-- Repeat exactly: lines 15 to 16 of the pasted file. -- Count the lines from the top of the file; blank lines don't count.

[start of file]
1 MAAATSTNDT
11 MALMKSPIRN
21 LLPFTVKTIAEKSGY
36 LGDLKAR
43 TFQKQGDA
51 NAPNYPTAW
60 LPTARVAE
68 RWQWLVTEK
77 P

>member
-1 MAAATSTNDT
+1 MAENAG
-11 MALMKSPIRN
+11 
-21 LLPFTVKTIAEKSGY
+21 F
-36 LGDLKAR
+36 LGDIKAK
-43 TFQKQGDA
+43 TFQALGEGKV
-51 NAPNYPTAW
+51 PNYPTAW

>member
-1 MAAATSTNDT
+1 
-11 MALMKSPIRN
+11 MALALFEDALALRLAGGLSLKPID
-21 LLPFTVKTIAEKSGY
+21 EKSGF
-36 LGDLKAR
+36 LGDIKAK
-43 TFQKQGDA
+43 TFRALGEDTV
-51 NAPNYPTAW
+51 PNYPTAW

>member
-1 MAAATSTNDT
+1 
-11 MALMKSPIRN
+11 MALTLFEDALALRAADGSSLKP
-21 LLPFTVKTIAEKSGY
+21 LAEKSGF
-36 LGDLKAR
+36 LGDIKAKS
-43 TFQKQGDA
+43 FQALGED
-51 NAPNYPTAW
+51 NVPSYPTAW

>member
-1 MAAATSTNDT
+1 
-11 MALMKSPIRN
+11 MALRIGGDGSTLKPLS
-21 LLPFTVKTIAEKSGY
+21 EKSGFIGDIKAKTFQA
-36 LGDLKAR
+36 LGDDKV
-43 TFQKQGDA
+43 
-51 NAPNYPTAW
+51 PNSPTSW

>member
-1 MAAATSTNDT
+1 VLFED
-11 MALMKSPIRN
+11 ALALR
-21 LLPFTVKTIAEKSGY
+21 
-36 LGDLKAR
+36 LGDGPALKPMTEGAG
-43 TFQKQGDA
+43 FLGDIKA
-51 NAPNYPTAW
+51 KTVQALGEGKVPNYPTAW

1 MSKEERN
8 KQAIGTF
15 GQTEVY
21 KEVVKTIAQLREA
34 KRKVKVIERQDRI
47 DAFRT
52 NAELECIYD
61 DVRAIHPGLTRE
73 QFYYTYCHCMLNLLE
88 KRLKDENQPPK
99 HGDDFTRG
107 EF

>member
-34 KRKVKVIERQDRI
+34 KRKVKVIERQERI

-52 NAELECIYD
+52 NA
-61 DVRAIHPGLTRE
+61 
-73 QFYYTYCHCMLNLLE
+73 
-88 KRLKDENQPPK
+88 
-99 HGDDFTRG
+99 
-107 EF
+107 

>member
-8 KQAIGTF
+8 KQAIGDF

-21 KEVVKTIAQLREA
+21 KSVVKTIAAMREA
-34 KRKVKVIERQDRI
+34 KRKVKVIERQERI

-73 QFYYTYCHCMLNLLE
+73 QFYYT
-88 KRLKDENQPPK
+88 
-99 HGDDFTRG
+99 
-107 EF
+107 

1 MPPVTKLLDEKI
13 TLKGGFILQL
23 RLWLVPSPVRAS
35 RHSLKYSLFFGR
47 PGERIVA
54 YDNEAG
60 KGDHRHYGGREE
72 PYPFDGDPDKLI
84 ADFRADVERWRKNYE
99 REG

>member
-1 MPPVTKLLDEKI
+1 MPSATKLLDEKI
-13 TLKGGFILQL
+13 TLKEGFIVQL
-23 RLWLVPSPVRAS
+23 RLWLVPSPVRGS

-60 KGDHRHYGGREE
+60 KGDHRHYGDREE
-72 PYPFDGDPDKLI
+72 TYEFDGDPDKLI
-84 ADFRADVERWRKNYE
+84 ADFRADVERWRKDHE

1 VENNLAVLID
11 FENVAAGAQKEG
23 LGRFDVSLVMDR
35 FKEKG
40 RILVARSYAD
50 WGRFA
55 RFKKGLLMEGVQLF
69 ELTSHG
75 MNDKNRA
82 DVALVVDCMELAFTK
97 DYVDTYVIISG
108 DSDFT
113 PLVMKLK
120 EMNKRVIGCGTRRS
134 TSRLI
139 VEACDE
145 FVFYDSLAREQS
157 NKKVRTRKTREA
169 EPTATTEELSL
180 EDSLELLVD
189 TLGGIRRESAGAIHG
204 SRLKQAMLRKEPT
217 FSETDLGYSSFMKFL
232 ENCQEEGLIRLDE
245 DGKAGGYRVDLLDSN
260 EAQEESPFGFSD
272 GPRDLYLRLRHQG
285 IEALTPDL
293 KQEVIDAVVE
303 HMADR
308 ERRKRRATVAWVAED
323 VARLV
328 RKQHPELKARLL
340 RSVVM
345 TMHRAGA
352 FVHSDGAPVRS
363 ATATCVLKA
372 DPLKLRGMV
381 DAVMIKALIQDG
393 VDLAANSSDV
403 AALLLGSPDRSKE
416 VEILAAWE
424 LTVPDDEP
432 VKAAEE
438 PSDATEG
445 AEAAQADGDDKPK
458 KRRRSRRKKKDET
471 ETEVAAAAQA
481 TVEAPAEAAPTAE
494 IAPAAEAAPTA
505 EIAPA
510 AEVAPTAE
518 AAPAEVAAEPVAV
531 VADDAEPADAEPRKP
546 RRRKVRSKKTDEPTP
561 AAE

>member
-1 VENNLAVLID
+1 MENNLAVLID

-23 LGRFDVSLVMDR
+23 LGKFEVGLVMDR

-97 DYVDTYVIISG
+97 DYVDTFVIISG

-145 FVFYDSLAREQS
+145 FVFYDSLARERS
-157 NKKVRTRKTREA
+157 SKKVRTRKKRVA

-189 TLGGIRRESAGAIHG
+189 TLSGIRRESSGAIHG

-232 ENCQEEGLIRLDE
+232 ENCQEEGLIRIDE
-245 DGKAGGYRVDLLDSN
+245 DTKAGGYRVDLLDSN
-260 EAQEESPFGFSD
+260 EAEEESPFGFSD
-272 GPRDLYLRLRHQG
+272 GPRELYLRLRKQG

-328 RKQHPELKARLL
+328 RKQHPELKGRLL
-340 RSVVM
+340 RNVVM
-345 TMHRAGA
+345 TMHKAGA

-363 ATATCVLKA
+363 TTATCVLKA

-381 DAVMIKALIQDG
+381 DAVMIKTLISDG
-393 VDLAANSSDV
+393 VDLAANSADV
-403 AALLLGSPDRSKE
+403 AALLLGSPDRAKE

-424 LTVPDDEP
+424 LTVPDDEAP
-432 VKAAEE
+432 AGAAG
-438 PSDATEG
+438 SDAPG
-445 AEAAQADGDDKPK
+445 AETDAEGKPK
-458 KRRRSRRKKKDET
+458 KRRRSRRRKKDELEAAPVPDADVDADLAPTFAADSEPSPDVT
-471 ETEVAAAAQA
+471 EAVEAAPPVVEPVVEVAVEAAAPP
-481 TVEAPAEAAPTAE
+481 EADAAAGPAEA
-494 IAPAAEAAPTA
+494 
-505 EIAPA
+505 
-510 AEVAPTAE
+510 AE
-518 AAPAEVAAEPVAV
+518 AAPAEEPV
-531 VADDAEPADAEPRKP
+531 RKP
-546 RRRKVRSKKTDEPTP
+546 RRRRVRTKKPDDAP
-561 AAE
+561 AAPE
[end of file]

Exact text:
-21 LLPFTVKTIAEKSGY
+21 F